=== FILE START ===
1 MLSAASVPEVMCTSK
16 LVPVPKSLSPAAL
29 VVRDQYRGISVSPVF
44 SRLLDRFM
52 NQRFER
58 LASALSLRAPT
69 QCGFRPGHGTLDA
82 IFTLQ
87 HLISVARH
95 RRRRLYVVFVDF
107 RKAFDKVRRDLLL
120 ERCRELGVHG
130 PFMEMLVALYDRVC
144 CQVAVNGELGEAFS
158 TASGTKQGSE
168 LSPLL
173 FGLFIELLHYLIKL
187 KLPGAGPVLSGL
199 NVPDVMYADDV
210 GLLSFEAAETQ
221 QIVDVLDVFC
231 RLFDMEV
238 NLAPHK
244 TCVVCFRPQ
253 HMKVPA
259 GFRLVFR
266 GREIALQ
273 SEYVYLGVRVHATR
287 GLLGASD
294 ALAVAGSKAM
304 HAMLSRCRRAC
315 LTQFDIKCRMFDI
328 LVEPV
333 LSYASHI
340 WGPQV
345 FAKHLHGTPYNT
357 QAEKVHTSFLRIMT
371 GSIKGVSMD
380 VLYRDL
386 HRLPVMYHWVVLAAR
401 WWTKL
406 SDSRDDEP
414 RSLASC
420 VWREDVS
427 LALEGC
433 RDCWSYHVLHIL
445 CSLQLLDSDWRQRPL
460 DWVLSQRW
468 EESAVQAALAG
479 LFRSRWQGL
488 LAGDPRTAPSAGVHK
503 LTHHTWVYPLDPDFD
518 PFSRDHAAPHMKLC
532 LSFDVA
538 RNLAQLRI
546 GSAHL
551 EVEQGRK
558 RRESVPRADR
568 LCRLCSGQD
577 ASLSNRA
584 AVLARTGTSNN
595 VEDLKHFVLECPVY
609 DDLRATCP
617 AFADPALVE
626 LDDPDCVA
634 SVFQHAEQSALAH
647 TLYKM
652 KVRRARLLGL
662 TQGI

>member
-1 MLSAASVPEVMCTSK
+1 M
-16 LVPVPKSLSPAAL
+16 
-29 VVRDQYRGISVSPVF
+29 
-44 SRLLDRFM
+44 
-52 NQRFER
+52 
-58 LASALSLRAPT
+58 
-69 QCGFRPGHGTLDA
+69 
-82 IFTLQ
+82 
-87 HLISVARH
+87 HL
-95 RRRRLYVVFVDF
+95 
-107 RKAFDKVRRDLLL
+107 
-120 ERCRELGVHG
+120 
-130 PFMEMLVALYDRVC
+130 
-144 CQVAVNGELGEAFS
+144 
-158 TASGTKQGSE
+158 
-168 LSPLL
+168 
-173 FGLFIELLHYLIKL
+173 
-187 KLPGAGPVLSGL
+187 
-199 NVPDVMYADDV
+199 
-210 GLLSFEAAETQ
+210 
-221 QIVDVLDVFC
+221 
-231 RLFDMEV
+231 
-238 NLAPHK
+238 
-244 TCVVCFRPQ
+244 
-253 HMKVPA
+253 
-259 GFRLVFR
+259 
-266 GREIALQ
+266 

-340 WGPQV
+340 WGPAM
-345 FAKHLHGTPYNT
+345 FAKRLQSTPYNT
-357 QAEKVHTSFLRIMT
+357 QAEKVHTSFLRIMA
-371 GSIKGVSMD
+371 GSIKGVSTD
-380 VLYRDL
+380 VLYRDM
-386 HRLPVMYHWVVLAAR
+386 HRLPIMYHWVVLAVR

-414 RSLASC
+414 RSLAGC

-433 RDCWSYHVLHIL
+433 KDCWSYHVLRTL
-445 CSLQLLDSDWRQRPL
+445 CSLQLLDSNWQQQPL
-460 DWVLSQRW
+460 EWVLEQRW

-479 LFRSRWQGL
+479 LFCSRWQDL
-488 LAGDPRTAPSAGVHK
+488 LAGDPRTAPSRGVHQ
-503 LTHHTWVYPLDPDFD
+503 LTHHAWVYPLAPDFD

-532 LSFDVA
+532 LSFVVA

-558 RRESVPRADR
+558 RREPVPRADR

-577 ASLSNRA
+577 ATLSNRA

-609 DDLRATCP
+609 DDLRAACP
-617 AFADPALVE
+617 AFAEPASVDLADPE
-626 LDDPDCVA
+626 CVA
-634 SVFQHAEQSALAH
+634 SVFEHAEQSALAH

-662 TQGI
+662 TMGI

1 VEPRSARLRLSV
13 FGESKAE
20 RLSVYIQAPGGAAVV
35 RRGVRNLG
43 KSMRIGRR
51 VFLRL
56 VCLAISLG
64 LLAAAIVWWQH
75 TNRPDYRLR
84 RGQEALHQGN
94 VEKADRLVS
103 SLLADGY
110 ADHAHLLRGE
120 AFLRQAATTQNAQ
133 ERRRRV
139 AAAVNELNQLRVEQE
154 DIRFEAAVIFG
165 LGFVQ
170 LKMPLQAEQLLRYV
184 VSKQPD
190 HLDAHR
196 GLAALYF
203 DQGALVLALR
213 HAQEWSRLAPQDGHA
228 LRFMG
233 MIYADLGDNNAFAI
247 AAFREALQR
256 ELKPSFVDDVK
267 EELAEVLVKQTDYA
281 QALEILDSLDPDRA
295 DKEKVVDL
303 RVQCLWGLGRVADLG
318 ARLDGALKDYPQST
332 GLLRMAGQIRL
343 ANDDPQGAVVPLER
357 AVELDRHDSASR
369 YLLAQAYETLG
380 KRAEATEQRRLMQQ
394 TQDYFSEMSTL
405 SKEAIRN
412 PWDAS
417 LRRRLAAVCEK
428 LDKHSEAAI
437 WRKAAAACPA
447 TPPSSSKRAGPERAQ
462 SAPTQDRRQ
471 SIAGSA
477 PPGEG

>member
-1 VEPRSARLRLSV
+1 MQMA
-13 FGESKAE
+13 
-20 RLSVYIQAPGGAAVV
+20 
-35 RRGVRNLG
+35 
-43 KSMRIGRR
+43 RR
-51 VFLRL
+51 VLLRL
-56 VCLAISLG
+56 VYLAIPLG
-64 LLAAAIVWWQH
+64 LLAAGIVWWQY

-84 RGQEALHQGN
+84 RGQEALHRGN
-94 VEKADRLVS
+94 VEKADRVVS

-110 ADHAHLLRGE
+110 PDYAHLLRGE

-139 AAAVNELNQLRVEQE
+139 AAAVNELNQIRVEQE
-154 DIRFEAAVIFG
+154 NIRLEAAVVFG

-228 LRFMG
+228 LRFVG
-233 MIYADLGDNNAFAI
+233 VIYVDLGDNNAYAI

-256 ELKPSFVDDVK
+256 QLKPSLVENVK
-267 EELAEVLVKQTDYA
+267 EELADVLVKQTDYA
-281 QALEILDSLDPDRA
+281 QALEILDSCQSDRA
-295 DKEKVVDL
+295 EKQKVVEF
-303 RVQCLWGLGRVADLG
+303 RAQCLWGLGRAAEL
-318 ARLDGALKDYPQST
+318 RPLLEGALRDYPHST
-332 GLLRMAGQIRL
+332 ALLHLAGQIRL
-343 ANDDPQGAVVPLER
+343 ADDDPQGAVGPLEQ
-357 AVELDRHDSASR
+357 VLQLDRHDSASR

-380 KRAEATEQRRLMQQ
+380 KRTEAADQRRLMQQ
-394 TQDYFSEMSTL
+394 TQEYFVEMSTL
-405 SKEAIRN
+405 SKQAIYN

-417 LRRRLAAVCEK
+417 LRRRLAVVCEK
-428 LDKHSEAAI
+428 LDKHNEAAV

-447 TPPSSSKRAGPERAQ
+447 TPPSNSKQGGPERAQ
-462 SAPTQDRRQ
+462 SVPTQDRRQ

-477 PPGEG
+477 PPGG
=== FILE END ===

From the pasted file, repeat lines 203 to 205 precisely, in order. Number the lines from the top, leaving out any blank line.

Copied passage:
369 YLLAQAYETLG
380 KRAEATEQRRLMQQ
394 TQDYFSEMSTL